Comms Bill under attack in the Lords

The largest shareholder in struggling advertising group Cordiant Communications has demanded crisis talks to avert a sell off of the company.

Puttnam: last-ditch attempt

Major areas of the draft Communications Bill have been attacked from all sides this week during its final committee hearings in the House of Lords.

On Tuesday, Lord Puttnam tabled a new amendment to the bill that would prompt an automatic investigation, through the auspices of new super-regulator Ofcom and the Office of Fair Trading, if a large media company suggested a takeover of another group.

The amendment by the former film producer has been seen as a last-ditch attempt to add safeguards to the bill, restricting any move by Rupert Murdoch, or other interested party or organisation, in a bid for Five or ITV.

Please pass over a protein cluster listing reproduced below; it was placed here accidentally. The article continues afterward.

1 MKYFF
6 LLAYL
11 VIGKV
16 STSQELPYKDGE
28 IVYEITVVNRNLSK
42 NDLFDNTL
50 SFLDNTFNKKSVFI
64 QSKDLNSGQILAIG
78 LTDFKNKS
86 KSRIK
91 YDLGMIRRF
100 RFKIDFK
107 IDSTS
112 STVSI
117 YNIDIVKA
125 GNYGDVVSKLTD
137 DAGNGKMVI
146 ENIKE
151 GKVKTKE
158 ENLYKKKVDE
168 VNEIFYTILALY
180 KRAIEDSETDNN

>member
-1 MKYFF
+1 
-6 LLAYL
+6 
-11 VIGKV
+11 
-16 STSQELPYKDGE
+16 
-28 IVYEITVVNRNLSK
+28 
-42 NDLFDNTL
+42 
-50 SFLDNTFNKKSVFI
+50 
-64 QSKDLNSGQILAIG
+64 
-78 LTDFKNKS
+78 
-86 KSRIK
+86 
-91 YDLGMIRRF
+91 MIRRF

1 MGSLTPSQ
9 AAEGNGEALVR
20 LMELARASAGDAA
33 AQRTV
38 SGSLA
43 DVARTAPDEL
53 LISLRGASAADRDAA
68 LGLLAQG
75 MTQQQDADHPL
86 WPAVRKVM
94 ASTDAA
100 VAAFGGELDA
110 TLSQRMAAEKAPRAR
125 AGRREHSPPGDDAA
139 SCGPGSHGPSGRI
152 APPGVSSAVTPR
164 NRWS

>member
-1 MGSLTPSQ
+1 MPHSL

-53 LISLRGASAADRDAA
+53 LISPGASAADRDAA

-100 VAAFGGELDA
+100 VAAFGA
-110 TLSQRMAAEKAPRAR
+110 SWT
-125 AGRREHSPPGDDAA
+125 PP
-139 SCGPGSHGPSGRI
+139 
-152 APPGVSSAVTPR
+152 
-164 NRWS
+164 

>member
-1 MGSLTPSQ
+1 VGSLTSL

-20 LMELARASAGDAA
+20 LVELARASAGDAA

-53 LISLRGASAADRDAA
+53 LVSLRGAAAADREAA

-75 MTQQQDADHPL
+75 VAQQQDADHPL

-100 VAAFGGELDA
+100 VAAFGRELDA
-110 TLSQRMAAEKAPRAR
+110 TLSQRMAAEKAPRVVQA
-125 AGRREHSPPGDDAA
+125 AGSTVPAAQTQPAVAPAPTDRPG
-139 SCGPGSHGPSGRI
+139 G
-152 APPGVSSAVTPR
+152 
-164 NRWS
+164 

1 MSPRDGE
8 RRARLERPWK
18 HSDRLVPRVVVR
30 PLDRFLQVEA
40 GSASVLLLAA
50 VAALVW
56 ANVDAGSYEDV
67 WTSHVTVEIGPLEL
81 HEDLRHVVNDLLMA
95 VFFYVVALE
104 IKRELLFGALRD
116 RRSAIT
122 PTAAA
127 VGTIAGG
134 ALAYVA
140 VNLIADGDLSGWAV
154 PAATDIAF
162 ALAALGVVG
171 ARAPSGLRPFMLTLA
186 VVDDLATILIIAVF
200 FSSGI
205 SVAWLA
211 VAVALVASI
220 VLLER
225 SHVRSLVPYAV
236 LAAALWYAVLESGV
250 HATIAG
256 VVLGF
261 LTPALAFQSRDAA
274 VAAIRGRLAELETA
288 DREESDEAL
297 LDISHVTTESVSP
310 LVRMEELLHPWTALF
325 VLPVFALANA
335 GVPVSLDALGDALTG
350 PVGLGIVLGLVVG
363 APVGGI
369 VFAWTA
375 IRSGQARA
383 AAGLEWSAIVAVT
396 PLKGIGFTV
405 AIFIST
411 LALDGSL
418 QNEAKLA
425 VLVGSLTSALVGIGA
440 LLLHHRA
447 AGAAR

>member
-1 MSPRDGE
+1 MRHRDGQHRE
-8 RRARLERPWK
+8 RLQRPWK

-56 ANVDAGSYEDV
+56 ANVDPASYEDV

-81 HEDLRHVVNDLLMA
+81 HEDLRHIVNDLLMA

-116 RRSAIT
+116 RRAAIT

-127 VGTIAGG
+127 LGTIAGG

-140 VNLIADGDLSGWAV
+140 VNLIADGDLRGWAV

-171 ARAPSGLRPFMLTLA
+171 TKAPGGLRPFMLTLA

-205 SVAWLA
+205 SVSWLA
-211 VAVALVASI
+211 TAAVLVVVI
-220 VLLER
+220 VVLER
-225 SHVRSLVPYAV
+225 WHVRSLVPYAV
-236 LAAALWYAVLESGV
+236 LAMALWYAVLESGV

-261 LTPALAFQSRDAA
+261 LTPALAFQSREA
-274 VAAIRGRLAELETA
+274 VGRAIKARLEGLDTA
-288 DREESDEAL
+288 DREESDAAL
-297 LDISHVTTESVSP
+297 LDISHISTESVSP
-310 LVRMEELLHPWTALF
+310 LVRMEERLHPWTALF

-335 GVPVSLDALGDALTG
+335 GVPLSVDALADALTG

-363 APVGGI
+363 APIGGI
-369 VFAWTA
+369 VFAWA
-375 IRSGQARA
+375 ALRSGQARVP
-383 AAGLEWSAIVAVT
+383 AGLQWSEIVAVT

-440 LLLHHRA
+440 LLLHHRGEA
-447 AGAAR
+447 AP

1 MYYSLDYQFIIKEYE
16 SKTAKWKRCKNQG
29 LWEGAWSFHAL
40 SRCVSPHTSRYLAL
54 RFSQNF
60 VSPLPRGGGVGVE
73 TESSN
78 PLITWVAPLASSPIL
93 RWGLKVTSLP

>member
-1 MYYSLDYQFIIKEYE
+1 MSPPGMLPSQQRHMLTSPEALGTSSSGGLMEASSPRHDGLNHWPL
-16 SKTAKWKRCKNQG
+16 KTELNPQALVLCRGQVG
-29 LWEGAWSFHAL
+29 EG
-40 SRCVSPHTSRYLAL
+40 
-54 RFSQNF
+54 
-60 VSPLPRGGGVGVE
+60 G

Meanwhile, a cross-party group of peers called for the bill's proposal to cap the shareholder ownership of ITN at 40% to be lifted.

Lord McNally, Liberal Democrat spokeman in the House of Lords, said: "BBC and Sky News are successful because they're well-resourced and integral parts of the parent broadcasters' overall service.

"ITN has a proud record as an innovator and pace setter in high quality broadcast news. It is essential that it should emerge from the present regulatory shake-up with the opportunity to continue to build on that record - thus ensuring quality and diversity in the provision of televised news."

The reporting stage of the bill begins in two weeks' time, during which peers will vote on the amendments put forward during the hearings that have been taking place since the beginning of May.

The bill will then be sent back to the House of Commons for final approval, before an expected sign-off date before Parliament recesses for the summer.

A senior Lib Dem insider this week said a large number of peers across the political spectrum "firmly believed" major concesssions could be obtained from the government over both the ITN and Five ownership issues.

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